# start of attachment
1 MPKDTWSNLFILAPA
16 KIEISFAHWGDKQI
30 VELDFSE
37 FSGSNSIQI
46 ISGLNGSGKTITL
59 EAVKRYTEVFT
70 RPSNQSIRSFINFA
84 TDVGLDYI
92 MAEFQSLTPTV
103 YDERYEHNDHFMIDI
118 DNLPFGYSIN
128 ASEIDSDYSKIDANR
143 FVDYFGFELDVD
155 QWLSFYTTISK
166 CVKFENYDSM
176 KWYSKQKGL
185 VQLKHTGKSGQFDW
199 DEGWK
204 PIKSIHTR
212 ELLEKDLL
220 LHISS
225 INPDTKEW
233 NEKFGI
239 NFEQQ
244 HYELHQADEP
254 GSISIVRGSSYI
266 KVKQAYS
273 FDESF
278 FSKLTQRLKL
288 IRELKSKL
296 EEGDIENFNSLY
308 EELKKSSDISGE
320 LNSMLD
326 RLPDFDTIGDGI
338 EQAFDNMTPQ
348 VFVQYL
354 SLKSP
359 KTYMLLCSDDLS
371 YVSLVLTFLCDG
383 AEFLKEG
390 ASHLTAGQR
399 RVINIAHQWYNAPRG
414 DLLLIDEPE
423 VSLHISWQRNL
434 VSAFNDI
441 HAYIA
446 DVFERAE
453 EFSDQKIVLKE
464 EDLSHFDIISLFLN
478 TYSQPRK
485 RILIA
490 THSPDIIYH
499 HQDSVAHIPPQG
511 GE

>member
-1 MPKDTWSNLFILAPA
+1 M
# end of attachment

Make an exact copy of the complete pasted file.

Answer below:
1 MPKDTWSNLFILAPA
16 KIEISFAHWGDKQI
30 VELDFSE
37 FSGSNSIQI
46 ISGLNGSGKTITL
59 EAVKRYTEVFT
70 RPSNQSIRSFINFA
84 TDVGLDYI
92 MAEFQSLTPTV
103 YDERYEHNDHFMIDI
118 DNLPFGYSIN
128 ASEIDSDYSKIDANR
143 FVDYFGFELDVD
155 QWLSFYTTISK
166 CVKFENYDSM
176 KWYSKQKGL
185 VQLKHTGKSGQFDW
199 DEGWK
204 PIKSIHTR
212 ELLEKDLL
220 LHISS
225 INPDTKEW
233 NEKFGI
239 NFEQQ
244 HYELHQADEP
254 GSISIVRGSSYI
266 KVKQAYS
273 FDESF
278 FSKLTQRLKL
288 IRELKSKL
296 EEGDIENFNSLY
308 EELKKSSDISGE
320 LNSMLD
326 RLPDFDTIGDGI
338 EQAFDNMTPQ
348 VFVQYL
354 SLKSP
359 KTYMLLCSDDLS
371 YVSLVLTFLCDG
383 AEFLKEG
390 ASHLTAGQR
399 RVINIAHQWYNAPRG
414 DLLLIDEPE
423 VSLHISWQRNL
434 VSAFNDI
441 HAYIA
446 DVFERAE
453 EFSDQKIVLKE
464 EDLSHFDIISLFLN
478 TYSQPRK
485 RILIA
490 THSPDIIYH
499 HQDSVAHIPPQG
511 GE

>member
-1 MPKDTWSNLFILAPA
+1 M